top of page

Arnav and Imaan’s Advice for Freshmen: Finals

Since we definitely remember being freshmen, we thought we would break down ways to approach what might be your first finals.

We’re going to start off with some overall tips. Some of these are pretty cliche, but they’re helpful nonetheless:

Preparation for the final:

  1. Don’t procrastinate, studying the night before the final is a bad idea!

  2. Meet with teachers to go over any questions you might have.

  3. Use review week, especially time in class. Your classmates and peers can be your best resources for doubts you might have.

  4. Find the work intervals that work for you. Try 45 minutes of studying, then a 15 minute break. Or, if you have a short attention span, try 20 minutes of studying followed by a 5-10 minute break.

  5. Download efficiency programs. Use SelfControl, a program which allows you to blacklist distracting sites (like YouTube, Reddit, etc.) for a certain amount of time. It’s great!

While you’re taking the final:

  1. Breathe. Give your friend a high five. Pray. It’s just a test, and if you did it right, you should feel pretty prepared going in

  2. You have lots of time, so don’t rush. If you don’t know how to solve a problem, put a star it and come back to it later. Obviously, you can’t really do this for English or History, unless you’re doing well enough to be able to skip full essays. If so, you should probably be writing this article.

  3. Sleep. Wait. Don’t sleep during the final. The night before the final.


  1. Use your notecard. The notecard is helpful in two ways: it’s a big help during the test, obviously. But the actual process of making the notecard forces you to consolidate all the material, meaning it’s also the most valuable study resource.

  2. Write down the key formulas.

  3. If you’re ever having trouble with a problem, just remember, F=ma. Literally this is the only thing I remember about physics, other than that it took me a good amount of time to figure out the difference between acceleration, velocity, and speed.

  4. Those problem sheets you may or may not have done for homework are great practice. Re-print those sheets.


  1. Know the themes and plot of books you’ve read this year, and be able to understand how they relate to each other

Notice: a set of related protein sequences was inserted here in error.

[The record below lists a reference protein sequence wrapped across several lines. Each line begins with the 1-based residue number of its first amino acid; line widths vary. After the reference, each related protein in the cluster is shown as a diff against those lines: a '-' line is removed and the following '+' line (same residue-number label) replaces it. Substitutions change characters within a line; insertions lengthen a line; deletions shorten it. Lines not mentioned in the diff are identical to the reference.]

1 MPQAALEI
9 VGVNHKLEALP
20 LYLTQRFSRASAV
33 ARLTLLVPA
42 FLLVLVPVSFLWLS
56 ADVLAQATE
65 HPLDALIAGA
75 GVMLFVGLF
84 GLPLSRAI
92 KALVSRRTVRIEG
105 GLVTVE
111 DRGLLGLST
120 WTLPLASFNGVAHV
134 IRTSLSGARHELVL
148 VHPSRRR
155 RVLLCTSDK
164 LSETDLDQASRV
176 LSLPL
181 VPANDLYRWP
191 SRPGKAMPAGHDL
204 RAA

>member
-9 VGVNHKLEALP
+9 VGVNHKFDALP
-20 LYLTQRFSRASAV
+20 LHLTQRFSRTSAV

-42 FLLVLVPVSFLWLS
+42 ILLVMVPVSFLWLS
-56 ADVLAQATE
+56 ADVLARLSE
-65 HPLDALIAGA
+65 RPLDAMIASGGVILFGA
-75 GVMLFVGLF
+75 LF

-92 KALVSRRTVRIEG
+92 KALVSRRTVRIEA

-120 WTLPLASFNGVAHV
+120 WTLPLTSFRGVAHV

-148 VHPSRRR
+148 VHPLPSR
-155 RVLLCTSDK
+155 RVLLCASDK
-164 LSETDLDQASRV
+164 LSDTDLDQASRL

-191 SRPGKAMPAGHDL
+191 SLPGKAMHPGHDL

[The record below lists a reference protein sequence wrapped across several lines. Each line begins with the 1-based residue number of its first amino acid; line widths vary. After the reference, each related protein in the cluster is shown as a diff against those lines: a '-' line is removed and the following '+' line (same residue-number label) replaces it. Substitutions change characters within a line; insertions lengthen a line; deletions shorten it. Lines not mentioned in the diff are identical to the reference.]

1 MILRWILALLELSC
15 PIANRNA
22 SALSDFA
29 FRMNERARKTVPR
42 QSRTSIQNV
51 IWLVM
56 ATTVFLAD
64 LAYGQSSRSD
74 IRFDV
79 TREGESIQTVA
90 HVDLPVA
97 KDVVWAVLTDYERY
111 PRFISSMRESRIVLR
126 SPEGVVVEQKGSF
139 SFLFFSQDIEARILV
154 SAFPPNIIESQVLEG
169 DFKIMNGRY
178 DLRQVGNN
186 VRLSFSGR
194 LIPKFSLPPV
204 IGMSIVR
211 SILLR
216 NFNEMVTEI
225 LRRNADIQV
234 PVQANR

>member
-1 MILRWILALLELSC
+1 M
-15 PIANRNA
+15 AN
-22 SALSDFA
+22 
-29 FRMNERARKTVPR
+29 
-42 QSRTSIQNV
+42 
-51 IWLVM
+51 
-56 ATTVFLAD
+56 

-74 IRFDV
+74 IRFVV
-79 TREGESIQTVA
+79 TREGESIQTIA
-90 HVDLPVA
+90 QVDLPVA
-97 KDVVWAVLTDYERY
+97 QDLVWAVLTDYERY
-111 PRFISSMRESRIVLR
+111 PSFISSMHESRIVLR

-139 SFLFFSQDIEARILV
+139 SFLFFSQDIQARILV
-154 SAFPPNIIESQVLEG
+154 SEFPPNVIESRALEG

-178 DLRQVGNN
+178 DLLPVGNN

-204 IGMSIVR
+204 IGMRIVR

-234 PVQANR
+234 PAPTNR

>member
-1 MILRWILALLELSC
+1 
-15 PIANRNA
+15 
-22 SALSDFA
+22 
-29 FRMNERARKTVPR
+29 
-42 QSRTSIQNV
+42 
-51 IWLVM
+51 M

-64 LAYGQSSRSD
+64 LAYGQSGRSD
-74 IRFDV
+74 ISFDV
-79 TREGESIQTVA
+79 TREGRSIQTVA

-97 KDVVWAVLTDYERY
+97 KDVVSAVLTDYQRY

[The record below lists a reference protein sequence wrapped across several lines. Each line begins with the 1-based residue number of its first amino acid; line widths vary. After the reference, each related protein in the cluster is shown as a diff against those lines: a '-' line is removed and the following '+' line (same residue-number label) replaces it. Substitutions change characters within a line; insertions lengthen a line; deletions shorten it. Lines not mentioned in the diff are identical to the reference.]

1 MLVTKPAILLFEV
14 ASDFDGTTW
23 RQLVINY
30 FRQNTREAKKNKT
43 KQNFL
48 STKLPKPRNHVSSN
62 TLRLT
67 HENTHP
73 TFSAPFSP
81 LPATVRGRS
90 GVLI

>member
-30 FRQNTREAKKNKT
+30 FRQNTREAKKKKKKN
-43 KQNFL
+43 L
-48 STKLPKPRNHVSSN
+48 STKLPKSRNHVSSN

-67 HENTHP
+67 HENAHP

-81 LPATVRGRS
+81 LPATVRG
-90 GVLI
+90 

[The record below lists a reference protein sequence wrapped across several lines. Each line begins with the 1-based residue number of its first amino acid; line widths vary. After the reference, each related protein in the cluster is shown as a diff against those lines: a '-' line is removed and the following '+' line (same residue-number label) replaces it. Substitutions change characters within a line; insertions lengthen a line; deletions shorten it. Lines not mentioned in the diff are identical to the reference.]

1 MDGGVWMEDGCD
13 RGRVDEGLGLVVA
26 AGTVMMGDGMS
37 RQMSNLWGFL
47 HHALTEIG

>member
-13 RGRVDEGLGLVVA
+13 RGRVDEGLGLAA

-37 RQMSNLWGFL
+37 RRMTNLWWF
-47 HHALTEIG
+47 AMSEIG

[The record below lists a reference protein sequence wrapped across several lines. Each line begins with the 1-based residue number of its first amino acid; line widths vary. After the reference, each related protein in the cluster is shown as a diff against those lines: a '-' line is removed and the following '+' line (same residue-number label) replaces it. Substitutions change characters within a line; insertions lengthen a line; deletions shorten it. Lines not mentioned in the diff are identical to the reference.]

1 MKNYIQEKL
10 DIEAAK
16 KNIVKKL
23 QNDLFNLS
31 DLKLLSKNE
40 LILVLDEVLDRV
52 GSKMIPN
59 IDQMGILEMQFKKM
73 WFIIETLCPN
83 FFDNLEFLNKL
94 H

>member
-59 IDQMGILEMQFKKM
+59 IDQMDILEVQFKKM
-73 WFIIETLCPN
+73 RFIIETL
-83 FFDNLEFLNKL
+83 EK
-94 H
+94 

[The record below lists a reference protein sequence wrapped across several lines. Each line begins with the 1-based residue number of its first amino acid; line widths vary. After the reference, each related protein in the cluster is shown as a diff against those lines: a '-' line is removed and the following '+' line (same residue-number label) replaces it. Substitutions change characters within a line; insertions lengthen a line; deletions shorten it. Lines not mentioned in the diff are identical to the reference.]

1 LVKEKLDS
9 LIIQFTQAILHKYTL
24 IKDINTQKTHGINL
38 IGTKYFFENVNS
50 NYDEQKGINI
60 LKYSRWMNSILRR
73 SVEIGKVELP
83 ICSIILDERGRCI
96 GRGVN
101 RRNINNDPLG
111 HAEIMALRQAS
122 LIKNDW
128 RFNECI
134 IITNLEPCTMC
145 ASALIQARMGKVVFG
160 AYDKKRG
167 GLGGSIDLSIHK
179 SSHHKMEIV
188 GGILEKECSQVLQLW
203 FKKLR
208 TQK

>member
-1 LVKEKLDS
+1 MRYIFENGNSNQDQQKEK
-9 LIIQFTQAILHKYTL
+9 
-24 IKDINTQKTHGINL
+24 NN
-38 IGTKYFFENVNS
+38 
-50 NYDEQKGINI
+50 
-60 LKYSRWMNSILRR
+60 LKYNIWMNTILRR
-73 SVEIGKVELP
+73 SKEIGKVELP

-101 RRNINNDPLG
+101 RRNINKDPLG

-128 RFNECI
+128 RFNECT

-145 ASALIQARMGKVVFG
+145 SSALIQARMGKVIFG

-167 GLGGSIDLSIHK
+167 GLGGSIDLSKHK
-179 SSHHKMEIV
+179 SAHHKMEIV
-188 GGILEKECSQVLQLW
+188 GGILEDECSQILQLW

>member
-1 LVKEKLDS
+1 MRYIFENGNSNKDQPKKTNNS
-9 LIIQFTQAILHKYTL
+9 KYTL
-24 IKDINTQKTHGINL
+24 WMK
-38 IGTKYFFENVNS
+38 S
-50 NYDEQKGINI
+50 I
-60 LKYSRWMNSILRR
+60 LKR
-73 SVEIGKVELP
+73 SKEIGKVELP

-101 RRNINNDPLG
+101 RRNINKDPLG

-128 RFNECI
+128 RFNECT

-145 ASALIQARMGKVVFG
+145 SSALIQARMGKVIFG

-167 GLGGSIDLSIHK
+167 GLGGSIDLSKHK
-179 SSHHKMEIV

2. It’s spelled “Odysseus”   

  3. Not all poems are ironic, some poets actually believe their work is worth something

  4. Practice writing paragraphs and essays about themes and connecting different works


  1. This is less about dates and more about your ability to make an argument and connect ideas back to it. You should know your key “lookupables”, but it’s more about analysis than your ability to regurgitate facts.

  2. Remember those key concepts that your teacher probably keeps stressing? The best way to prepare is write a paragraph using those as prompts. It’s not much fun, but it prepares you for what the final will look like.

  3. You will only have to memorize your evidence this year. Afterwards, everything in history will be open note, which is pretty great.

  4. There’s no time for Stalin this weekend because you’ll be Russian to remember all your evidence. Did we even learn about Russia in Asian Worlds? Whatever.

World Languages:

  1. Memorize. This is about knowing conjugations, verb tenses, and vocabulary. If you took notes during the year, those will be your friends

  2. There is obviously also writing, but it’s a lot easier if you know the proper way to write.

  3. You’re not reinventing the wheel, don’t get too fancy, stick with words you know how to use and won’t fail with


  1. Never leave a problem blank, just write random numbers if you have no idea, just put something down and you will get points

  2. Don’t get freaked out if you think you don’t know how to solve something. Either skip it and come back or reread it at least twice.

  3. Memorize the formulas

  4. Sometimes, as a challenge, teachers will have you combine two ideas to tackle one problem. Don’t get flustered, and take it step by step.

Hopefully these tips are marginally helpful. Have fun!!

Recent Posts

See All

AAPI Month Faculty Interviews

Ella: Can you give a quick introduction for yourself and how you identify within the AAPI community? Minh: For myself? I’m Minh, I'm a math teacher. And how do I identify in the AAPI community? I’m Vi


bottom of page